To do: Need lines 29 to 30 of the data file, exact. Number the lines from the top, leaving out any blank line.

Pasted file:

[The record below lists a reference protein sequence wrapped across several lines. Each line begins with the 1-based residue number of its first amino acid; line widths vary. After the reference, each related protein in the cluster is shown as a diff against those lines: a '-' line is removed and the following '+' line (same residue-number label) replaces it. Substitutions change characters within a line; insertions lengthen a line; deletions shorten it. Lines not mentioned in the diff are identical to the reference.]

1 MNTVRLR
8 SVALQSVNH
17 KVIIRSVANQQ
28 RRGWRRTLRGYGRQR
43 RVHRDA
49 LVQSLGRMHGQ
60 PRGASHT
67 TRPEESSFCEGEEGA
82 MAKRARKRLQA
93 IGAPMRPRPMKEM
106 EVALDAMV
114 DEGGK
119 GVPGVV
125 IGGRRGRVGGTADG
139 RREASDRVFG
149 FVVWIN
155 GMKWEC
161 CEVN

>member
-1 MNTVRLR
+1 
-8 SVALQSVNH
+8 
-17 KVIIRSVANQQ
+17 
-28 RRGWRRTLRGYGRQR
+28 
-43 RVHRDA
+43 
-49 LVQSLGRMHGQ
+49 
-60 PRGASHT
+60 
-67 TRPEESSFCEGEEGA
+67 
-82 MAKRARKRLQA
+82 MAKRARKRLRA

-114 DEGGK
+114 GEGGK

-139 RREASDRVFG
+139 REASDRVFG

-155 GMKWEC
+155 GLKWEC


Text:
-43 RVHRDA
+43 